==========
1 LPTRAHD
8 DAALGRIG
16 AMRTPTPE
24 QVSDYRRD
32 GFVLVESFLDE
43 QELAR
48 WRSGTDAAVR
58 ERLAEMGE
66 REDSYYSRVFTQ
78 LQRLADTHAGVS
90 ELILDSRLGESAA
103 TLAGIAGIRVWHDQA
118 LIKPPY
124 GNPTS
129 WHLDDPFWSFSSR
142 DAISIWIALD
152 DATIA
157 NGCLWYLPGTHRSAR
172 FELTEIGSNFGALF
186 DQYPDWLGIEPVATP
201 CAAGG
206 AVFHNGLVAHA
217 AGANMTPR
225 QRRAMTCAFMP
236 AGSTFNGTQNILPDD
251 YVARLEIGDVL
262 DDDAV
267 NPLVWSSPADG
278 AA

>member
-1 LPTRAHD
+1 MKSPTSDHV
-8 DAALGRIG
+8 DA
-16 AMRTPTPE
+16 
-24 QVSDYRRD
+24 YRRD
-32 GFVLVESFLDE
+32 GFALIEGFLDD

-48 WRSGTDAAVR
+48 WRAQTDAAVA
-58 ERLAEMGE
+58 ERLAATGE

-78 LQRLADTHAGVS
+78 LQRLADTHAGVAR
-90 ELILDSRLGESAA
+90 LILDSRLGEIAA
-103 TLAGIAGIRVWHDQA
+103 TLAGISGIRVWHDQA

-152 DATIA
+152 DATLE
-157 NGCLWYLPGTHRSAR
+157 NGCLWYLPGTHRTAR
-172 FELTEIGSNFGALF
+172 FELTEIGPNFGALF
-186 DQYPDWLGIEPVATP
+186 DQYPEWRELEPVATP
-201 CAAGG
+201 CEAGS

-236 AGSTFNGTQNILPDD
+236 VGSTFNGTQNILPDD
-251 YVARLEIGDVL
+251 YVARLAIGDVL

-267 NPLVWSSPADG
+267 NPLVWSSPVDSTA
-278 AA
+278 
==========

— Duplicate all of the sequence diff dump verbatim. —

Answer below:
1 LPTRAHD
8 DAALGRIG
16 AMRTPTPE
24 QVSDYRRD
32 GFVLVESFLDE
43 QELAR
48 WRSGTDAAVR
58 ERLAEMGE
66 REDSYYSRVFTQ
78 LQRLADTHAGVS
90 ELILDSRLGESAA
103 TLAGIAGIRVWHDQA
118 LIKPPY
124 GNPTS
129 WHLDDPFWSFSSR
142 DAISIWIALD
152 DATIA
157 NGCLWYLPGTHRSAR
172 FELTEIGSNFGALF
186 DQYPDWLGIEPVATP
201 CAAGG
206 AVFHNGLVAHA
217 AGANMTPR
225 QRRAMTCAFMP
236 AGSTFNGTQNILPDD
251 YVARLEIGDVL
262 DDDAV
267 NPLVWSSPADG
278 AA

>member
-1 LPTRAHD
+1 MKSPTSDHV
-8 DAALGRIG
+8 DA
-16 AMRTPTPE
+16 
-24 QVSDYRRD
+24 YRRD
-32 GFVLVESFLDE
+32 GFALIEGFLDD

-48 WRSGTDAAVR
+48 WRAQTDAAVA
-58 ERLAEMGE
+58 ERLAATGE

-78 LQRLADTHAGVS
+78 LQRLADTHAGVAR
-90 ELILDSRLGESAA
+90 LILDSRLGEIAA
-103 TLAGIAGIRVWHDQA
+103 TLAGISGIRVWHDQA

-152 DATIA
+152 DATLE
-157 NGCLWYLPGTHRSAR
+157 NGCLWYLPGTHRTAR
-172 FELTEIGSNFGALF
+172 FELTEIGPNFGALF
-186 DQYPDWLGIEPVATP
+186 DQYPEWRELEPVATP
-201 CAAGG
+201 CEAGS

-236 AGSTFNGTQNILPDD
+236 VGSTFNGTQNILPDD
-251 YVARLEIGDVL
+251 YVARLAIGDVL

-267 NPLVWSSPADG
+267 NPLVWSSPVDSTA
-278 AA
+278 